Bowen’s virtuosic and romantic Phantasy
in F major Op 54, is dated 31 May 1918. Tertis gave the premiere of this single-movement work soon after the armistice, at Wigmore Hall on 6 December, but Bowen was ill and the piano was played by Samuel Liddle. Later it was taken up by the French viola player Paul-Louis Neuberth, whose performance at Wigmore Hall in London at the end of October 1924 was erroneously announced as the premiere. Like almost all Bowen’s viola music it was written for Lionel Tertis, and it again shows what a amazing virtuoso he must have been in his prime. Bowen’s well-constructed music can easily bed down into a bland, somewhat Brahmsian contentment, and it needed Tertis’s fire to bring it to life. Even so, this music is more technically difficult than its approachable surface sometimes suggests, and particularly when Bowen was in thrall to Tertis he was uninhibited by limitations of technique.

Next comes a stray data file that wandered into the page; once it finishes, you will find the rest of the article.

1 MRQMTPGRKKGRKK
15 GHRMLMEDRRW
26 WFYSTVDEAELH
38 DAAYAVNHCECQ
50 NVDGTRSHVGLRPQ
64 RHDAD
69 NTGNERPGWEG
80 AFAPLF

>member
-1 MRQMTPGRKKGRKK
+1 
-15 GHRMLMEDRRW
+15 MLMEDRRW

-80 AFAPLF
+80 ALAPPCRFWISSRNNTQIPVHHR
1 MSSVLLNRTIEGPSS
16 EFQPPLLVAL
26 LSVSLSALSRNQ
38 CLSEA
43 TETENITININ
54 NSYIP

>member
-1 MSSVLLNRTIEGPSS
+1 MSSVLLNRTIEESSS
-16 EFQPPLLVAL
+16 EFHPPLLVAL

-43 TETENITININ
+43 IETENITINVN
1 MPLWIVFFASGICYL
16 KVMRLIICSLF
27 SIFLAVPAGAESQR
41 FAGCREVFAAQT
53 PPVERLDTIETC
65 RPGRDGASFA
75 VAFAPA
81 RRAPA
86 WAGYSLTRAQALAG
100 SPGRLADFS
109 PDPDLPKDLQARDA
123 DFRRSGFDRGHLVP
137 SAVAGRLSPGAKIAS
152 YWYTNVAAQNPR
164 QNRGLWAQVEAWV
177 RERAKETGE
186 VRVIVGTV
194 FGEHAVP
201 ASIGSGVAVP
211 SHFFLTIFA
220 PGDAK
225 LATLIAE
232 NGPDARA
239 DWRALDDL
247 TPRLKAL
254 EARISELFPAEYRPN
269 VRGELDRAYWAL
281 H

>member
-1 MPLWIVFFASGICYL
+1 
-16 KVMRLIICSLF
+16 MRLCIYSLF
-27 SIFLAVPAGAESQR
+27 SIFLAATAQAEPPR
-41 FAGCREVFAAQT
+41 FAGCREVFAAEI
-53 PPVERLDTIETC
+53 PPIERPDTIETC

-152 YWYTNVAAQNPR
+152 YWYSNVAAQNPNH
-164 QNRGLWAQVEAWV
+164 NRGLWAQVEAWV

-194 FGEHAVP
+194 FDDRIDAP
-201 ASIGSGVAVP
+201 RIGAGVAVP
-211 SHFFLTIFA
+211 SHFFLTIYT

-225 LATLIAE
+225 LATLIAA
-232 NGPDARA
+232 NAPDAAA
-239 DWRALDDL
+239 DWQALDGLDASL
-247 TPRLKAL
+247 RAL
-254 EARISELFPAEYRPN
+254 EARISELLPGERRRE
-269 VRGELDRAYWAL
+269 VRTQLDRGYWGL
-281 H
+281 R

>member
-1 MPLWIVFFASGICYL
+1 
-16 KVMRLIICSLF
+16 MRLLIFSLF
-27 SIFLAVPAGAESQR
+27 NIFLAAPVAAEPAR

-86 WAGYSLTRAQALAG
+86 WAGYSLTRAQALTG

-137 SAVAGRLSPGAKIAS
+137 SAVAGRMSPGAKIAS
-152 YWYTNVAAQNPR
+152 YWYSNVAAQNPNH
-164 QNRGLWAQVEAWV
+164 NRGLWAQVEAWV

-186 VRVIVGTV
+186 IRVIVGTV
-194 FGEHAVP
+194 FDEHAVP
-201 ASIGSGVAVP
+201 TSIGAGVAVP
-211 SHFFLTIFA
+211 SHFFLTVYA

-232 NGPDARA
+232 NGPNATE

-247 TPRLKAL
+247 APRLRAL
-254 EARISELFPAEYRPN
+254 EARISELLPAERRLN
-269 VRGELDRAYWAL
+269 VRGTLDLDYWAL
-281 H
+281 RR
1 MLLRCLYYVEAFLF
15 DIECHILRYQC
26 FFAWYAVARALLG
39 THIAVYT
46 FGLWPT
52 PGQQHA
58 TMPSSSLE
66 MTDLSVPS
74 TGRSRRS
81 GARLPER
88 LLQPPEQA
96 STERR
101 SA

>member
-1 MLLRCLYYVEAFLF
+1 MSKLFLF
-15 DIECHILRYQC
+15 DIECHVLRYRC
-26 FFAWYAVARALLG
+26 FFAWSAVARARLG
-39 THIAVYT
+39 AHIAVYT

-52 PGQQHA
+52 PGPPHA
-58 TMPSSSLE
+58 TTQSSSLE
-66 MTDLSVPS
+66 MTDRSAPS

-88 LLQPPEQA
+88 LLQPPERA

The F major Phantasy was a Cobbett prize-winner in the year of its composition, 1918. Once again Bowen’s typical arch-structure creates an extended single movement, with the Poco adagio slow section presenting the composer’s big tune before the Allegro vivo of his vigorous finale, making a work that is comparable in scale to Bowen’s sonatas in his viola output.
from notes by Lewis Foreman © 2008